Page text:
Holding a prism to the twilight sky
As united as the art critics were in lambasting Bikash Bhattacharjee's work in his early days, in his later years they were as divided in interpreting his work. Because, it's a common ailment of the common art critic not to rest in peace till he has categorized an artist and put him in a pigeonhole, neatly labeled and cross-referenced. And Bikash Bhattacharjee was not particularly willing to get inside a box.
Did the eyes “…ancient and dry."* with " something troglodytic about them.”* in his paintings point to expressionism? Did the dystopia on his canvas strewn with eyeless heads signal surrealism? Didn't the Doll, showing up at the most unexpected of places in his Doll Series clearly say magic realism? Could the exaggerated highlights and the metallic overtones be anything but photo-realism? Do the breathtaking detail of textures and almost cinematic quality of light and shadows suggest a whole new-genre altogether, hyper realism? Or is it just plain old realism? His inspirations, as diverse as Abanindranath Tagore, Hemendranath Majumdar, Edgar Degas or Andrew Wyeth, didn't make the job of art critics any easier either.
The answer to all the above questions are simultaneously yes and no. There are no silent screams, no painful distortions, no absolute helplessness on his canvas - a hallmark of expressionism. As far as surrealism goes, let's quote the artist himself: "I could not avoid getting influenced by surrealistic elements, especially in the memorable creations of famous filmmakers. I am an incurable optimist and surrealism and optimism are poles apart." Magic realistic art gently pushes the boundary of realism and depicts situations that are improbable but not impossible. Though some of Bikash Bhattacharjee's art can be classified as vaguely magic realist, his whole oeuvre can hardly be called so. And last but not the least, the words photo-realism, hyper-realism and realism are mere wordplay rather than a valid style, genre or movement.
Instead of looking at his art through tinted glasses of existing genres, we should look at it with a wider gaze. The core from which his art originated was his superlative draughtsmanship and absolute command over almost all Media. And these impressive tools were guided by his deep care and concern for the city of Calcutta, uninfluenced by any subscription to avant-garde or overseas influences. His oneness with common man's feelings drew him to leftist ideology but his simple and traditional upbringing stopped his paintings from becoming political pamphlets. He painted only what he knew - the sunless bylanes of North Calcutta, the artless man in the street, the turbulent times and the everyday mundane. That is why one needs no degree in art appreciation to understand the housewife with Durga's third eye, the eyeless socialite or the anemic lady next to a dilapidated marble nude. If we really have to look for a theme in his art - it is people and how much he cared for them.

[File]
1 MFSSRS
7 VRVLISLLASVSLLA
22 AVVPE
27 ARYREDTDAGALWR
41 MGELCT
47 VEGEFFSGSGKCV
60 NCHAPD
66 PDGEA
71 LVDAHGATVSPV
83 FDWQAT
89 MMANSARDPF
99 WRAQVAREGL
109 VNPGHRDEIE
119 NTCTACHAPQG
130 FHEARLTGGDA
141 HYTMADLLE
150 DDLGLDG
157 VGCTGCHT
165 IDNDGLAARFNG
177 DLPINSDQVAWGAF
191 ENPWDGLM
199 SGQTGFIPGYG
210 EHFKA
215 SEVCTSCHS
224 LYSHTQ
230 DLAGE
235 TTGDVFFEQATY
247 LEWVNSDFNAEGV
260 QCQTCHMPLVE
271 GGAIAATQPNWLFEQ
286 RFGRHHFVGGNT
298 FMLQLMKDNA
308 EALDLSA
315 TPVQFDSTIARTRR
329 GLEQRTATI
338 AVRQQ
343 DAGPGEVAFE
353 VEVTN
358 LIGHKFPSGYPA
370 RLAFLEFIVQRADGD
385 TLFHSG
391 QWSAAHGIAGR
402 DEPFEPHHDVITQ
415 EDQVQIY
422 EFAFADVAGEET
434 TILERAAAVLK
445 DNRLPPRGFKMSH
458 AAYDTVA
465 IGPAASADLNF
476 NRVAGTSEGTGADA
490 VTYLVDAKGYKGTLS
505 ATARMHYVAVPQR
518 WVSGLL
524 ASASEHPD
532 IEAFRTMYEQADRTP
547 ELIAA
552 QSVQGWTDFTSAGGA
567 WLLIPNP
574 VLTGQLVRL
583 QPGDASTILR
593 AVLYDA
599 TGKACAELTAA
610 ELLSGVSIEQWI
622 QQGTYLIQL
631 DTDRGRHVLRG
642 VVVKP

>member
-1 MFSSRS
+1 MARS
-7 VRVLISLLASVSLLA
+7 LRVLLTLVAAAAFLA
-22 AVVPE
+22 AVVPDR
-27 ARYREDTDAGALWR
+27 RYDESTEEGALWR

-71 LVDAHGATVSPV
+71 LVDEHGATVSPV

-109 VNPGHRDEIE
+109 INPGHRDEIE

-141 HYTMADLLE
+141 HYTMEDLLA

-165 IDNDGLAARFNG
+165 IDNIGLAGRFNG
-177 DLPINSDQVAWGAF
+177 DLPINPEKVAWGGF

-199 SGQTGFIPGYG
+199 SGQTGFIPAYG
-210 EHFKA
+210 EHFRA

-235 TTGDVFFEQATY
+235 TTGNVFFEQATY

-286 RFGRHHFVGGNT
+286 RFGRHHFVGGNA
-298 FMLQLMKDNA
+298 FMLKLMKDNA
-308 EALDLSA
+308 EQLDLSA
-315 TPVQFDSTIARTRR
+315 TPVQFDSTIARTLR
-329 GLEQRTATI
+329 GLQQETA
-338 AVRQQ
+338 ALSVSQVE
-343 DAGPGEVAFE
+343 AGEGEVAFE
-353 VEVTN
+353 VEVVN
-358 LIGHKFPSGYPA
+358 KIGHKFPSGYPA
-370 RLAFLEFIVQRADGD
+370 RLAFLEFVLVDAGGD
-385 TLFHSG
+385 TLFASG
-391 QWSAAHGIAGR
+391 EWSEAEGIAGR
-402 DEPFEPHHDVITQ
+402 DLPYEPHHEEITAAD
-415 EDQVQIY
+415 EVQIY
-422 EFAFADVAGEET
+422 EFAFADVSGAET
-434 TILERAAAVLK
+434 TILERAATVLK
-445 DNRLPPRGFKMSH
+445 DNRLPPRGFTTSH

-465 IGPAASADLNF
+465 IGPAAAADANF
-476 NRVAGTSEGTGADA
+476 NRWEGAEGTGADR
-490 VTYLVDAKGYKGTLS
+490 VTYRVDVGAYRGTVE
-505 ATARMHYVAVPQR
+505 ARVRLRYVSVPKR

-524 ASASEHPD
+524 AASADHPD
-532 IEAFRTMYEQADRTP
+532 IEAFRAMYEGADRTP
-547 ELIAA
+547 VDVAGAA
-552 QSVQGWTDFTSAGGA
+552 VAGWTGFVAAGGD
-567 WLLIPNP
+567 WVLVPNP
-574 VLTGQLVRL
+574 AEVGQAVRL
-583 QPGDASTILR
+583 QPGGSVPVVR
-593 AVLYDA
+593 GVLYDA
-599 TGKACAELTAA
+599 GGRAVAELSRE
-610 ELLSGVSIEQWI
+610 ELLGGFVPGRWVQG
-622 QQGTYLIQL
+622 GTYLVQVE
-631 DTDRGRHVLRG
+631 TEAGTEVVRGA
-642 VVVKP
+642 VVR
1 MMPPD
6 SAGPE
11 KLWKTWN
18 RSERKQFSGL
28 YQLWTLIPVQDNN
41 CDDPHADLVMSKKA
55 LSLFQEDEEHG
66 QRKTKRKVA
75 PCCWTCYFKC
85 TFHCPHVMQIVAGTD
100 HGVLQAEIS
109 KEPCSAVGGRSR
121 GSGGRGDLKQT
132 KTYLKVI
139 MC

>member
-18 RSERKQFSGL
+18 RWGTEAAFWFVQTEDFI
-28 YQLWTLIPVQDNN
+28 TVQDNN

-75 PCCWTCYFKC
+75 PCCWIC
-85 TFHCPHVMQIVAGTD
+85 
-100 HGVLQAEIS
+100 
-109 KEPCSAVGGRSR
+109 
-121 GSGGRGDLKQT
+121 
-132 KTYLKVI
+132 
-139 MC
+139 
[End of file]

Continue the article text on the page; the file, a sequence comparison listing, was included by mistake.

His care for all things human didn't end on his canvas. Being a true friend, philosopher, and guide to his students at the Government College of Art and Craft, Kolkata and standing by them not only in matters artistic but also emotional and economical, being a champion for city-related causes - by roaming in the streets for donation or painting portraits in record time, being abundant with praise even for rivals or deserving juniors, buying paintings from young artists - the stories of Bikash-da's generosity are as abundant as his paintings.
Once when he broke his leg, the young doctor in attendance injected anesthetic in his hand by mistake. While everybody else presented drew a collective sharp breath, Bikash Bhattacharjee broke into peals of laughter at the comedy of it all. This small incident brings in sharp focus the essence of his life and art. Life is hard, unjust and full of heartbreaks. But if you look closely enough, you will never run short of reasons to live with hope in your heart. This is in short, is the essence of being human.
The night comes early
But destiny had the last laugh when the right side of his body was paralyzed by a cerebral attack in 2000 and brought a premature ending to his artistic career. The last triptych, ironically named Bisarjan (Immersion of the idol of Goddess Durga) remained unfinished. Though his admirers insisted for him to start painting with his left hand, incurable optimist that he was, he kept expecting his right hand to revive. After five years of wheelchair-bound life, on December 18, 2006 he breathed his last. Even with more awards, more masterpieces and more appreciation than anybody ever wished for, he left art connoisseurs wanting for more. He also left behind a heartbroken family, mourning colleagues, students who would become masters soon, and last but not the least a thriving small industry dedicated to forging his paintings, that continues bearing witness to his popularity.